The San Antonio News-Express reports that this was not the first time that Molak had attempted suicide. In one previous incident he had tried to kill himself with over-the-counter pills. On Molak’s Facebook page in 2014, he posted that he had graduated out of Alamo Heights High School.
Cliff Molak told the newspaper that in response to the bullying, his parents had taken his brother out of Alama Heights High School and transferred him to the San Antonio Christian Academy, a private school. Cliff says, “He just couldn’t handle the idea of going to a new school while still being bullied by people at his old school, they just sucked his spirit.”
School superintendent Kevin Brown told the San Antonio News-Express, “Right now, we don’t know all the facts of the case and we’re really trying to help our students through the grieving process, we’re working on healing. We will be looking at the facts as they become available to us and we will take very strong and appropriate action.”
3. His Funeral Was Held on the Morning of January 8 in San Antonio
According to his obituary, Molak’s funeral was held in San Antonio at the Christ Episcopal Church on January 8. His obit details Molak’s love of the San Antonio Spurs and how he enjoyed being an Eagle Scout. The tribute reads in part:
David never passed up on an opportunity for an outdoor adventure or a chance to dominate his family in Monopoly.
His infectious smile and sharp wit entertained his peers to the dismay of his teachers, but all in good fun.
KENS reports that Molak’s family says everybody is welcome to the service. In an interview with that station, Cliff Molak recited an anecdote he heard about his brother:
One day she’s sitting at her desk putting on makeup. David turns around to her and says, ‘What are you doing? You don’t need that.’ She told me that her self-esteem has never had such a boost.
4. Just Prior to His Death, Molak Had Been Named ‘Athlete of the Month’ at His Local Gym
On his Facebook page, Molak talked about wanting to study sports management at the University of Texas at Austin. His profile photo shows him wearing a San Antonio Spurs t-shirt and has a cover image showing the team’s badge.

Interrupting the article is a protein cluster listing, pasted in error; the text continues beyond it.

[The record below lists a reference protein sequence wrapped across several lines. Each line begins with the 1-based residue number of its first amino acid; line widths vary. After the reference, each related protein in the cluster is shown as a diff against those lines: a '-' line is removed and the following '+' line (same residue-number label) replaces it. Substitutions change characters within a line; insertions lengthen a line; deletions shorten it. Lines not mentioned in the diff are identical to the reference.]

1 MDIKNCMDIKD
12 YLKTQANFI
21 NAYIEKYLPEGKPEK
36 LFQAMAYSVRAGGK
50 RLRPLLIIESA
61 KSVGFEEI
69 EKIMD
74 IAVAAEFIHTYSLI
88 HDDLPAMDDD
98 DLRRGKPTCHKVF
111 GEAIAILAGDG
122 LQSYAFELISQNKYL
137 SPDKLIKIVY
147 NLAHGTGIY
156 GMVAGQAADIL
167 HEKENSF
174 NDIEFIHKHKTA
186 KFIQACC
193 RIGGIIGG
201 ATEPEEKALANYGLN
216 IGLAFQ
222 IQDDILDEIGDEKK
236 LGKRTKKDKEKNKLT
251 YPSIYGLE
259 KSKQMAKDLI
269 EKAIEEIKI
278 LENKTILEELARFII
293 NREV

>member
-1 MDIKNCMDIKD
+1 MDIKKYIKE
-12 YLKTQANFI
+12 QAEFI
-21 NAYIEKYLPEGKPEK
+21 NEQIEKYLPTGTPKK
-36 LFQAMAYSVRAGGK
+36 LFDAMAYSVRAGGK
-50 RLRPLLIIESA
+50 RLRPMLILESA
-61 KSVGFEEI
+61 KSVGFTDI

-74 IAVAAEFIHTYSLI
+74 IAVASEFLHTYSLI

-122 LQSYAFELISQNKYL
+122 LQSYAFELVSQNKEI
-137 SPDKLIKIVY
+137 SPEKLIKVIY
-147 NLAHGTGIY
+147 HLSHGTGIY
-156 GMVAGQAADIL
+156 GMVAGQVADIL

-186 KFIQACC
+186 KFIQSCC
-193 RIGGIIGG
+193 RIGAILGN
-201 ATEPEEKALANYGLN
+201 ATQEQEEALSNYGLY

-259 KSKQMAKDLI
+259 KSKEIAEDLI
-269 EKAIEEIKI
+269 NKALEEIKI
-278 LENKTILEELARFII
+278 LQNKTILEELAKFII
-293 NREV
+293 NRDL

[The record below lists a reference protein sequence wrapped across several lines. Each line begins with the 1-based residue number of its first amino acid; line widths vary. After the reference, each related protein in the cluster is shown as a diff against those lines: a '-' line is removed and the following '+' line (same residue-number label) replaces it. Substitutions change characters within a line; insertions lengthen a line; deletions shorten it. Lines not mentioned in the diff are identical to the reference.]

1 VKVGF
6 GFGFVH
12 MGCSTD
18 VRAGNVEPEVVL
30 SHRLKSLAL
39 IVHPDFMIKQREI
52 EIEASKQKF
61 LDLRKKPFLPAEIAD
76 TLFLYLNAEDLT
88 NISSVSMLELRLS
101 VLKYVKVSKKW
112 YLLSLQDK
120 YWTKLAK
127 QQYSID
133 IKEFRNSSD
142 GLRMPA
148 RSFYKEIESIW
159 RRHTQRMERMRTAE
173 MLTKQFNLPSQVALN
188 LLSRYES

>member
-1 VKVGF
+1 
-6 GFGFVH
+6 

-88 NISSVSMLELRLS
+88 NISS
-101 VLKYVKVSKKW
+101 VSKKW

KSAT reports that Molak had
“recently” been chosen as Athlete of the Month at the North Side gym, where he was a founding member. Cliff Molak told the station that after that award, his brother’s spirits were raised and “he was getting better.” The gym posted a tribute to David Molak on their website, saying that he “relished the moments he could claim a victory over his dad.”
5. The ‘Main Bully’ Refused to Wear Black-and-White in Tribute to Molak on January 6
Speaking to KSAT, District Attorney Nico LaHood said that the incident is being investigated and that as it’s harassment, it’s a Class B misdemeanor. Meanwhile, Cliff Molak told the station that social media “can be used for good an evil.” KENS reports that the “main bully” has been suspended by Alamo Heights High School. Though the ABC affiliate shockingly reported that on January 6, while every other student at Alamo wore black and white in tribute to Molak, the “main bully” wore neon colors.
Recently, Twitter announced that the company is taking a tougher stance on cyber bullying. However, that comes as another app, After School, is on the rise. That service allows student to post anonymous messages about students online, leading to fears that it will be used for bullying.